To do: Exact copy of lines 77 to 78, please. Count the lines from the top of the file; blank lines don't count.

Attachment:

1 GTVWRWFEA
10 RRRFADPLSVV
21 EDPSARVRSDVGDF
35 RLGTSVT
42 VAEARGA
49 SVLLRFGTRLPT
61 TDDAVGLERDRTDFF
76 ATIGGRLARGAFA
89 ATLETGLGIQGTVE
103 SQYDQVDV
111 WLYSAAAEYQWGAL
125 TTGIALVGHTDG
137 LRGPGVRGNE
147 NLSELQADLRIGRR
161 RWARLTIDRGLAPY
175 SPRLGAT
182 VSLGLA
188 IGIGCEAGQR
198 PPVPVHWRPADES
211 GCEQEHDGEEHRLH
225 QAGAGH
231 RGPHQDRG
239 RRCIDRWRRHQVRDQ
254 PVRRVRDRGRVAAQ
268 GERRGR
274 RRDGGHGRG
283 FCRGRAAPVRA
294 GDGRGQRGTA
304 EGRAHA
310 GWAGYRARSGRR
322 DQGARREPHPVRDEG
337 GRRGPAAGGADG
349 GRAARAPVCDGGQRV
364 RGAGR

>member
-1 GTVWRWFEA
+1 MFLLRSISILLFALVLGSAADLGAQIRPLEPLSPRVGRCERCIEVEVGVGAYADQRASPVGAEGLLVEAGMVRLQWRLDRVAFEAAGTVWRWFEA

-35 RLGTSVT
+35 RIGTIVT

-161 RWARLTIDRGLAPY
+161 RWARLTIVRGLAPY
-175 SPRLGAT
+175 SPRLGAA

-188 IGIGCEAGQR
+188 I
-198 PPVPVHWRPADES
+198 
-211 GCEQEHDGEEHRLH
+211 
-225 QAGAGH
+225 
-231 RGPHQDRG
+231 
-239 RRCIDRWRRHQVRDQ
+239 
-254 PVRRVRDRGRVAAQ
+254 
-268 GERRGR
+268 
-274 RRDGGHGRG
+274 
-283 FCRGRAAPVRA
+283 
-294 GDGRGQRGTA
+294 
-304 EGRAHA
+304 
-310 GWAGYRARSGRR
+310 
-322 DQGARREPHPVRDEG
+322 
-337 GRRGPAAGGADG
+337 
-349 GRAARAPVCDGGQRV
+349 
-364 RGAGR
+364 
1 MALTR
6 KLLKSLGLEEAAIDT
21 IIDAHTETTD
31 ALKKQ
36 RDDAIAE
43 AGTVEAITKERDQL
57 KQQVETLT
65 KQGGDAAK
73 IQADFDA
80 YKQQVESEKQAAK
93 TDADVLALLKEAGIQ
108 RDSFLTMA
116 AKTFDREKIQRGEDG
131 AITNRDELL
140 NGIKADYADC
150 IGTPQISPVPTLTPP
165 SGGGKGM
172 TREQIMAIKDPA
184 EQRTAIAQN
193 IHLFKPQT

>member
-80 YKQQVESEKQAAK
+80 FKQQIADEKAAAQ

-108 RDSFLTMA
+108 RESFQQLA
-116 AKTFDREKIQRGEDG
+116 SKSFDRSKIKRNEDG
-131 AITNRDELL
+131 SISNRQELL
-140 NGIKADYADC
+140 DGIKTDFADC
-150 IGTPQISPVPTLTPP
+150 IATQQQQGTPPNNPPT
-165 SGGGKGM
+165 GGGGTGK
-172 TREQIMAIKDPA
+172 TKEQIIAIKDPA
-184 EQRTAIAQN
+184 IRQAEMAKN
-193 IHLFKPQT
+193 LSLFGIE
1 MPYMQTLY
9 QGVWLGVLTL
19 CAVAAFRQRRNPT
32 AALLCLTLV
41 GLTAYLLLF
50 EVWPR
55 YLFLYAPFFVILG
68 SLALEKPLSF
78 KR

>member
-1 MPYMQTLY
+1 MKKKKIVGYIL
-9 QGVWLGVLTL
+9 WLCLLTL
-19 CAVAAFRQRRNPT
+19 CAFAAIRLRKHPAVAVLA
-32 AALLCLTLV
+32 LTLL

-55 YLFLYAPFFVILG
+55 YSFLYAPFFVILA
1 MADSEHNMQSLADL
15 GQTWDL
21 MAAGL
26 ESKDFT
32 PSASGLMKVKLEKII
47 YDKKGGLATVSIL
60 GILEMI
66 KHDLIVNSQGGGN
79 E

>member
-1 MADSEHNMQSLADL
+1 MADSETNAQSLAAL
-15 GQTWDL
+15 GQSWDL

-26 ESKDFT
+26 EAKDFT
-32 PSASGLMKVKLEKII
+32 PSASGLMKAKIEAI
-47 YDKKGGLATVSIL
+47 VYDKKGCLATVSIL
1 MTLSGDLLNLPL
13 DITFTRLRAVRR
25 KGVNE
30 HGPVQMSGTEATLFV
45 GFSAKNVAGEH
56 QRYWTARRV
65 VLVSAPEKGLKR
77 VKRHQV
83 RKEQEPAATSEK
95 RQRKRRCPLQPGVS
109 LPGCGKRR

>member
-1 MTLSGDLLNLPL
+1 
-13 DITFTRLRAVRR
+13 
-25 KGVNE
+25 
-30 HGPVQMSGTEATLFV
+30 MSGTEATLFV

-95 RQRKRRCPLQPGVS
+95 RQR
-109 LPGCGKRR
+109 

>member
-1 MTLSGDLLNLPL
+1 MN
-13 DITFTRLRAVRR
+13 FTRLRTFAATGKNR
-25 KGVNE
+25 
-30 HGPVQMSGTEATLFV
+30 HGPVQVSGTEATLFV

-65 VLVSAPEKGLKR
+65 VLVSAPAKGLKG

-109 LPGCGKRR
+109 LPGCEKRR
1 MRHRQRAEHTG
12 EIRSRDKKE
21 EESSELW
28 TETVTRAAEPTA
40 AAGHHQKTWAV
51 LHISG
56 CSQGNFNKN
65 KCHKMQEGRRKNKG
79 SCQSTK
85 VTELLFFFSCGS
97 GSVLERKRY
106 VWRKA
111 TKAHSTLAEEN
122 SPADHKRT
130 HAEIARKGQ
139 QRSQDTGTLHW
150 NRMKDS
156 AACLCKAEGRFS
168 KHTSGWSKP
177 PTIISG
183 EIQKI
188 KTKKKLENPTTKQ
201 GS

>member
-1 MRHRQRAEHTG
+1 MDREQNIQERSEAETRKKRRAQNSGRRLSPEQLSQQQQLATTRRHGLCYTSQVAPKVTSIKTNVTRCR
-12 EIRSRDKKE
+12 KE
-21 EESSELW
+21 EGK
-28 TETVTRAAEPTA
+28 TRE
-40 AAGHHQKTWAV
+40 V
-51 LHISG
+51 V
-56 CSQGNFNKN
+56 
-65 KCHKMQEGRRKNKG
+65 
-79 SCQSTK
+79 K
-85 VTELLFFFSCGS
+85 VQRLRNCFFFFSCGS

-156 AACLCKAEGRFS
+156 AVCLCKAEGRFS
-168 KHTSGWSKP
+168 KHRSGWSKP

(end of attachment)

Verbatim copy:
+364 
1 MALTR